Sam said: “We tried CBD when we started working with the client and we felt a benefit from it fairly early on, especially for things like sleep. Sleep is obviously a big part of your mental health.”
A lack of sleep creates a vicious circle when it comes to health. Poor sleep can impact mental health leaving a person feeling sluggish, stressed or increasingly anxious. Increased stress or anxiety can then affect the quality of sleep contributing to poor mental health.
Ian added: “We really enjoyed CBD, so we thought we would do something by ourselves. But [we wanted to] do something that means something. The obvious choice was mental health because of my own experiences. We made a beeline for CALM as well because it represents who we are.
“I’ve got two brothers and Sam has three brothers. We both have dads or uncles and it’s not always easy to open up, especially for men. That’s why we chose a mental health charity and one with a predominately male focus.”
Mental Health charities
CALM is a charity that takes a stand against suicide in the UK, by raising awareness of the stereotypes, offering help and running life-saving services.
It offers a free and confidential web chat for anyone in need of help and also hosts support services for anyone who has lost someone due to suicide. While the charity is not solely focused on men, it has launched campaigns such as #BestManProject which aims to challenge male stereotypes, encourage positive behavioural changes and address help-seeking behaviour using art, music or sport.
Both Ian and Sam decided to donate 20 per cent of their profits to CALM. They are incredibly transparent about the donation process often posting their donations to the charity on Instagram. In September, they posted that they donated £665. CALM highlighted that just £8 can answer one life-saving call and that they managed to answer over 83 of these over the month of August.
The brand also highlights mental health and wellness across their social media, choosing to focus on Movember for men’s health. Movember is the mental health campaign that sees men grow their facial hair to raise awareness.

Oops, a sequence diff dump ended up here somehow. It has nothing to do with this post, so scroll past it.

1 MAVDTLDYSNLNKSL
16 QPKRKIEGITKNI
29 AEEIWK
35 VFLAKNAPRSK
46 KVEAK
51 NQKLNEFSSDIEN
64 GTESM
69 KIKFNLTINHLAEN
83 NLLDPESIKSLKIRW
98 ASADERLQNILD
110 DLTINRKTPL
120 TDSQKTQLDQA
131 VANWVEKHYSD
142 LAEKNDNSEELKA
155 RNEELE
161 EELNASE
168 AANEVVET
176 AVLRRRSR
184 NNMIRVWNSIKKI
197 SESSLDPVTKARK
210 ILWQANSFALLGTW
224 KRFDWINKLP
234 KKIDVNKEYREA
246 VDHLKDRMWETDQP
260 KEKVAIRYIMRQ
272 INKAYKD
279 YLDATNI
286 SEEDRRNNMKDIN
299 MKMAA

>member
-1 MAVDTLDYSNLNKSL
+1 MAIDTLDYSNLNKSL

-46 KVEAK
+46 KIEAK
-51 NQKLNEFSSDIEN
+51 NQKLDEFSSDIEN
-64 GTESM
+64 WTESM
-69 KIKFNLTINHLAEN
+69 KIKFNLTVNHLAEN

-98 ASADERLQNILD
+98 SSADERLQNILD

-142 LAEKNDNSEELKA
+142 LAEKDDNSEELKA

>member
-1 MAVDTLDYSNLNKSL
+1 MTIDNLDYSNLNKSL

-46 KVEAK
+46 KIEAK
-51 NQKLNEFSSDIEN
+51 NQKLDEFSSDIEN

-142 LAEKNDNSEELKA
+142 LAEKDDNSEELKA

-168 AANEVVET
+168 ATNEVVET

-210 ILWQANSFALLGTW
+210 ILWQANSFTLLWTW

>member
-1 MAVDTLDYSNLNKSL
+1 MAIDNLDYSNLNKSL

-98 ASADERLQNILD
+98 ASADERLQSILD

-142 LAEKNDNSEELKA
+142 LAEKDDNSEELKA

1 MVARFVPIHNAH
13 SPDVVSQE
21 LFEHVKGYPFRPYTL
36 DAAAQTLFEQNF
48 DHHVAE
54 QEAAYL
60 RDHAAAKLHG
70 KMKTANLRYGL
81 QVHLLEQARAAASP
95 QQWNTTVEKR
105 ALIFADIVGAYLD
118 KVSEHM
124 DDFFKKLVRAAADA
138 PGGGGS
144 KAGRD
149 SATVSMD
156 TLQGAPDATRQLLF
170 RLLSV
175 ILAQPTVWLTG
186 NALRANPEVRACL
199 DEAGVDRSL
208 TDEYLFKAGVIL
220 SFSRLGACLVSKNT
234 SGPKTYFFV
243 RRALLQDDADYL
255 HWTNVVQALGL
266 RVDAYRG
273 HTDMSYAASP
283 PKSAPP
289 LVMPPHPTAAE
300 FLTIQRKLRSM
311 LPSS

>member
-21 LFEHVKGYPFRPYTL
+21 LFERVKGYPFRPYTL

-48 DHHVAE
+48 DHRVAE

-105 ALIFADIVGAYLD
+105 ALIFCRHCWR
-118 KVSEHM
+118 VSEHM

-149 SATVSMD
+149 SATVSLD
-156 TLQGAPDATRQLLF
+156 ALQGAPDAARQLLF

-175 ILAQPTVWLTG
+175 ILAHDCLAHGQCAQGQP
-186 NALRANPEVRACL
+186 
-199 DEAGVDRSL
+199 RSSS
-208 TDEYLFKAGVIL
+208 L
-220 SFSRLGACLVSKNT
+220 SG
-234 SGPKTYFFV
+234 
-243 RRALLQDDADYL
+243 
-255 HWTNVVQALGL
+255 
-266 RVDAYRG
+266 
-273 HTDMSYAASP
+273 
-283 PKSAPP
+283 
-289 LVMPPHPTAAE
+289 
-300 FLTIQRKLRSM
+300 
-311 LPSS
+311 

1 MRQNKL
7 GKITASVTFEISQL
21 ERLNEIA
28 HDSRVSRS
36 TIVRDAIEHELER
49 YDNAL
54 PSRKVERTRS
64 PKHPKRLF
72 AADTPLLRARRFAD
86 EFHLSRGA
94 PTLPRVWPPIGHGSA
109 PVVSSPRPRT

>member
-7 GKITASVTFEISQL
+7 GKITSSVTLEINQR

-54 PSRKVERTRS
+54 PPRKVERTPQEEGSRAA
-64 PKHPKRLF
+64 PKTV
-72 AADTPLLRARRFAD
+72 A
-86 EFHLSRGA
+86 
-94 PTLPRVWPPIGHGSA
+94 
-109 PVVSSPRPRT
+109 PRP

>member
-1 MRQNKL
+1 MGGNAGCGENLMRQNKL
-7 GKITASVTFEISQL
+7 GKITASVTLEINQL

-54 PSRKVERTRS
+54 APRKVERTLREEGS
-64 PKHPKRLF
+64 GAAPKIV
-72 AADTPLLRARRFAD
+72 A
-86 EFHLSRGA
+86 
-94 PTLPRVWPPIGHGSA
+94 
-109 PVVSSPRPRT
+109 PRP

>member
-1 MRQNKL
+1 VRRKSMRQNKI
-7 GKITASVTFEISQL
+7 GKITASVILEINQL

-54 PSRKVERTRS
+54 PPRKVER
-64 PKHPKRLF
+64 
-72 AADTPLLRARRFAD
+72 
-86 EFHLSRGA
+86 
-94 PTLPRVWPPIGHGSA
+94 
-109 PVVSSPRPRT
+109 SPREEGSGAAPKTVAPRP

The response has been positive. Sam explained it is one of the reasons that people stay with the brand, while they often email to say it has been the start of their own mental health journey.
“It’s a bit part of the reason why people continue to buy from us,” Sam said.
Ian added: “We get a lot of people emailing to say it’s changed their life, which is great, or that it has been a building block towards feeling better. It might have been part of their journey towards therapy or improving their lifestyle. CBD does seem to be quite a fundamental part of it for some people.”
When it comes to changing the way men speak about their mental health, Ian highlighted that it can be a generational thing.
“I think a lot of the time, older generations of men don’t want to seem weak or vulnerable and that’s transcended down to younger generations,” he said.
“Even though things are a little better, there is partly a pride or bravado. If you are struggling with mental health or feeling bad then you’re not really meant to bring it up, so it’s awkward to talk to somebody.”
He continued: “A lot of guys don’t feel equipped to deal with that conversation either. If a friend comes to you who is struggling, then I don’t think a lot of men know how to deal with that. Girls seem to deal with it really well, it seems to be discourse between friends but for men, not so much.”
In speaking with other charities that deal with male mental health or creating communities where men can go to feel less isolated, they have also learned that sometimes it can be down to body language.
Ian added: “Apparently men like to sit next to each other, side by side, but women prefer to be face to face, which is how they like to open up. There are those key differences but it’s not clear if it’s biology that causes that. These are differences that might stop health services from being equipped to deal with different people because there are slight differences in the way people open up.”